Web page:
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5 Questions - With AndOne from

We continue our Q&A sessions with a long time friend of the blog, Carolyn from the Cleveland Cavailiers blog And One on

She also had 5 questions for us.  Check out my answers here.

1.  How have the Cavs been doing it?  It's been said many times that the Cavs were one good to great player away from putting it together, Mo Williams cannot be that good, can he? 

In my dreams, Boobie and LeBron link arms and waltz their way to the championship.  And then came Mo.  Guess it doesn't matter how we get there, as long as Boston falls to their knees and begs forgiveness.  I already have it planned out – the Celtics will be forced to march downtown and bow before the giant Witness poster and then they will all write "He's not going to NY" 500 times on a giant, specially constructed public chalkboard.

Wait, that wasn't your question, was it?  Can Mo be that good?  What does he have to do to prove it to you?  The man floats through the air with the greatest of ease, left-handed, under-handed, reverse spin, deep in the Q, under the basket, behind the back to LB or Z, the man is everywhere.  Boobie is a pure shooter and the cutest guy in the league but Mo is a playmaker extraordinaire.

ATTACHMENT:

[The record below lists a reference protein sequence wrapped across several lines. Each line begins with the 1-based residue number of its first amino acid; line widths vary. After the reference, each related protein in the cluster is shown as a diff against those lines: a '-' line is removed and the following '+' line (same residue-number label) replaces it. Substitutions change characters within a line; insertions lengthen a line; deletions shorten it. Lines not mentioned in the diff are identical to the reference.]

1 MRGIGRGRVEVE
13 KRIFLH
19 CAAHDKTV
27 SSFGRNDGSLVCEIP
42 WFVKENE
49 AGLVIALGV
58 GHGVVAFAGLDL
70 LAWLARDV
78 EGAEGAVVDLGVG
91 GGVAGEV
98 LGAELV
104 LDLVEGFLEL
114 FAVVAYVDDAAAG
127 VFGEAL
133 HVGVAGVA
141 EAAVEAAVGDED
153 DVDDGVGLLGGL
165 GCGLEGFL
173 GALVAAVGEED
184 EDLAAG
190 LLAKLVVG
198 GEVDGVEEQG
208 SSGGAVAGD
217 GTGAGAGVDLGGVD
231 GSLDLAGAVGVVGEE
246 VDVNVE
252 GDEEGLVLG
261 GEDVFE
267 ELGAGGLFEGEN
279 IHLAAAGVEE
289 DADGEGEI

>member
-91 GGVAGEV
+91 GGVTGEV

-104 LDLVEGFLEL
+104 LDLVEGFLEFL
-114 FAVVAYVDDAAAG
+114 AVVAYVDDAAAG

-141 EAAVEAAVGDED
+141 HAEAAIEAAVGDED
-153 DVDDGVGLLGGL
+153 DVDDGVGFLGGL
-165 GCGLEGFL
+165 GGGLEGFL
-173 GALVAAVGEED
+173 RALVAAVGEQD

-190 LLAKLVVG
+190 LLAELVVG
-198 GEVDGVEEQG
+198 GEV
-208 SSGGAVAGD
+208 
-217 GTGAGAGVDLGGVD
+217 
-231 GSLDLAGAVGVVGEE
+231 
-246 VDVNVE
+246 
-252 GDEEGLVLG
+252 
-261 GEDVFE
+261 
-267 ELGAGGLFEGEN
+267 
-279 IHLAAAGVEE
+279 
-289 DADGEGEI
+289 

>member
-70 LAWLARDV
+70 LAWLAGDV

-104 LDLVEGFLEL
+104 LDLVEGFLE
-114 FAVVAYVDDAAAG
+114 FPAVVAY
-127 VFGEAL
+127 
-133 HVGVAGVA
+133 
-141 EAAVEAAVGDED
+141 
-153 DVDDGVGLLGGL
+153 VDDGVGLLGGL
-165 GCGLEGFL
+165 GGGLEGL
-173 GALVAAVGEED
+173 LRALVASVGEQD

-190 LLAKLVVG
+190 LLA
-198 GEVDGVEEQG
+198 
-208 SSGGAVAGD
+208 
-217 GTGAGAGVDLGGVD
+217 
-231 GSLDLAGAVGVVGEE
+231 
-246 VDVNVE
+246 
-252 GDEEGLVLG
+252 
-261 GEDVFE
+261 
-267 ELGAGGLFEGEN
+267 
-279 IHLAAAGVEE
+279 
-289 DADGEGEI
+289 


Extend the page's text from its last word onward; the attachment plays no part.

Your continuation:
2.  Lebron's stats are down from last year.  He plays less, scores less, assists and rebounds less.  The team isn't all that different from last year except for Mo Williams.  How is he able to lower his output and still have people saying he's having a better year this year than last?

Playing less and lowered stats go hand-in-hand, don't they?  Playing less means he's even more powerful in the clutch moments, playing less means even stronger leadership from the bench, playing less means less likelihood of injury.  Let's put it this way – when LeBron's happy, everybody's happy.  And LeBron is way happy at the moment.

His skills have tightened and focused – the difference between his play and 'Melo's the other night was startling.  At one point in the Nugg game, LeBron made a ridiculous fastbreak play, no one could catch him, a delicious dunkadelic moment, cut to 'Melo on the Nugg bench, shaking his head in wonder.